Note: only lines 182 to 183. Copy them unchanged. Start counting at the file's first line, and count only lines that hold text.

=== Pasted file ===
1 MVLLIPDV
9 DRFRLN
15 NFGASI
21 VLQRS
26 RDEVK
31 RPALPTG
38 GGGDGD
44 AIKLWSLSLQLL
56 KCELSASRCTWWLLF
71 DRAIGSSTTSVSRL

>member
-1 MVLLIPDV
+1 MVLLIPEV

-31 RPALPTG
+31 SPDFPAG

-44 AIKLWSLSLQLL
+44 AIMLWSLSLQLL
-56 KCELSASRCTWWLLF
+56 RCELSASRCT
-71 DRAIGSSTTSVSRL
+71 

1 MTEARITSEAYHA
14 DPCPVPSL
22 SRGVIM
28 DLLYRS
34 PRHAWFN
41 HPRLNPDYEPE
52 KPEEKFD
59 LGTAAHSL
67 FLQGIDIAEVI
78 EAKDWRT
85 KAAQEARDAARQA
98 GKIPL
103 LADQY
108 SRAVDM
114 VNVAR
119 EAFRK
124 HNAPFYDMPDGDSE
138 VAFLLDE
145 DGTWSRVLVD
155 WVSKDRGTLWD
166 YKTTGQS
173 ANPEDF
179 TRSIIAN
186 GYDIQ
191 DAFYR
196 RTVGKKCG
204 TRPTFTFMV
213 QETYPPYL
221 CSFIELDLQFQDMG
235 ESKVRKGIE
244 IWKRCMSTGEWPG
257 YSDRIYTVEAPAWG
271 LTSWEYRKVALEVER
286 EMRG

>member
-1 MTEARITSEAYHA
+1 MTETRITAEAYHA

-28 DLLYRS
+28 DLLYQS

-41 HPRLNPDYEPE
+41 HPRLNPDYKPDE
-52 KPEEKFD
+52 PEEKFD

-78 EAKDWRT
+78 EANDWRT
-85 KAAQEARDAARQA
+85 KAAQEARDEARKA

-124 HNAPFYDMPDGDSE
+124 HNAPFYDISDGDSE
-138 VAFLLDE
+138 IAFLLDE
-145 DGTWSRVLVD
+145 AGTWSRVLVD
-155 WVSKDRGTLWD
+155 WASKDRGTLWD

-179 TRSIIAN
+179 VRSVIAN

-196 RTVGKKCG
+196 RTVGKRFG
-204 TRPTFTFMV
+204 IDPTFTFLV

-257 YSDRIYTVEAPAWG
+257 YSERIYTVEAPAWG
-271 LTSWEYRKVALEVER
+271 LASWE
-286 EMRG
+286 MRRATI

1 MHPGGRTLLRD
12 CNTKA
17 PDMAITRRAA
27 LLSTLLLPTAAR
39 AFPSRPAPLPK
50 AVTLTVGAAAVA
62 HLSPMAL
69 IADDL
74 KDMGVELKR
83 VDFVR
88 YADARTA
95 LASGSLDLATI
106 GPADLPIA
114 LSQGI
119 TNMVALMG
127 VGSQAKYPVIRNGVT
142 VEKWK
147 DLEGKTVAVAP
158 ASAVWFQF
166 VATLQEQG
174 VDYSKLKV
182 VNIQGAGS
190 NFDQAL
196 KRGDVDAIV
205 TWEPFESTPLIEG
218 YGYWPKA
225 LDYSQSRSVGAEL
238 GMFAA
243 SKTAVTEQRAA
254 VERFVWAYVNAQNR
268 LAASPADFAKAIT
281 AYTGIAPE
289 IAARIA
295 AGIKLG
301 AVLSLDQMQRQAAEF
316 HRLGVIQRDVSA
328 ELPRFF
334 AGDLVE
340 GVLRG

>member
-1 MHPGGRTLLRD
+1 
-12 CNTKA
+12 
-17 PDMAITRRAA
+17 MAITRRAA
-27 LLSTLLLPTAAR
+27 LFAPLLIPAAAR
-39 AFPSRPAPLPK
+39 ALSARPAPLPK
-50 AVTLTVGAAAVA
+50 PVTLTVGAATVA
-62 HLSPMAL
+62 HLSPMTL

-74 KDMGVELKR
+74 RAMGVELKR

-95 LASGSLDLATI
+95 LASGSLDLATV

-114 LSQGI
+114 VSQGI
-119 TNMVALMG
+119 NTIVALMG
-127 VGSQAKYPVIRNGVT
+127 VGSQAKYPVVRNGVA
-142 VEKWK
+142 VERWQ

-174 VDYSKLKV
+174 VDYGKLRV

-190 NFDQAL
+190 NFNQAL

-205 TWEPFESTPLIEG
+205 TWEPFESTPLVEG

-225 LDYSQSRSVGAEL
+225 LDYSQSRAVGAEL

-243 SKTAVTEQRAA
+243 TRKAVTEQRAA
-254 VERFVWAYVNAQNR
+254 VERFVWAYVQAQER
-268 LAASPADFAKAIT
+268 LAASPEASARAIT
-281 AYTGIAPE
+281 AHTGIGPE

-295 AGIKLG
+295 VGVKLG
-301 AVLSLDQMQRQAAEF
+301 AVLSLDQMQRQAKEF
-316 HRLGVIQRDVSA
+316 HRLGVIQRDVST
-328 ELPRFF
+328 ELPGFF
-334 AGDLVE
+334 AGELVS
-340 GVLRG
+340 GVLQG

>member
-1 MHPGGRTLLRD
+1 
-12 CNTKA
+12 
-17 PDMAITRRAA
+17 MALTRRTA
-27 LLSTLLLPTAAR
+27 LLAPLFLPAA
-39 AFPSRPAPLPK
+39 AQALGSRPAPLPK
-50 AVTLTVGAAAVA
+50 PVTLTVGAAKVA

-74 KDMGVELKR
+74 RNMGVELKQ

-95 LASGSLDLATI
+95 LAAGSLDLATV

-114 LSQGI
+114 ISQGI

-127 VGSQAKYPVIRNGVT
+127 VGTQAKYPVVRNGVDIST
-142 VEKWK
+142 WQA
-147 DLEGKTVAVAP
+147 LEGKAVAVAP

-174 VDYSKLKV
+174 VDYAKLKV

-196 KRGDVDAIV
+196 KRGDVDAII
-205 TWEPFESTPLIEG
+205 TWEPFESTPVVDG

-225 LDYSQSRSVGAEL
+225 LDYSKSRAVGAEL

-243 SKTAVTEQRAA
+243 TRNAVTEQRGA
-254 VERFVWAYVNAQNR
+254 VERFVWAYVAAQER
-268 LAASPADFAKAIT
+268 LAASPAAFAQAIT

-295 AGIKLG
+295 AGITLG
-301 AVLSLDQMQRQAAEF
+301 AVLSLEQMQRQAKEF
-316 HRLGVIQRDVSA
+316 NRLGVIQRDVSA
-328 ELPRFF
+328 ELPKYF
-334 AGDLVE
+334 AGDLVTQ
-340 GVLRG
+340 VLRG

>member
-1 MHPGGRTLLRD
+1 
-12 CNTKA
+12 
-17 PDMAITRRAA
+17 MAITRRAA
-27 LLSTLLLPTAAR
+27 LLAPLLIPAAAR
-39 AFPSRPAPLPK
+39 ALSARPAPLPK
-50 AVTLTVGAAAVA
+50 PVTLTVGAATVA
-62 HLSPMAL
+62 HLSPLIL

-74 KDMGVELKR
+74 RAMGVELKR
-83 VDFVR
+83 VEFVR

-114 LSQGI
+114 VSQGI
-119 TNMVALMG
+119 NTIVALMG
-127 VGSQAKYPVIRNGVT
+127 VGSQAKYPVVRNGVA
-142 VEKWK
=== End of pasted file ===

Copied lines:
+340 GVLQG

>member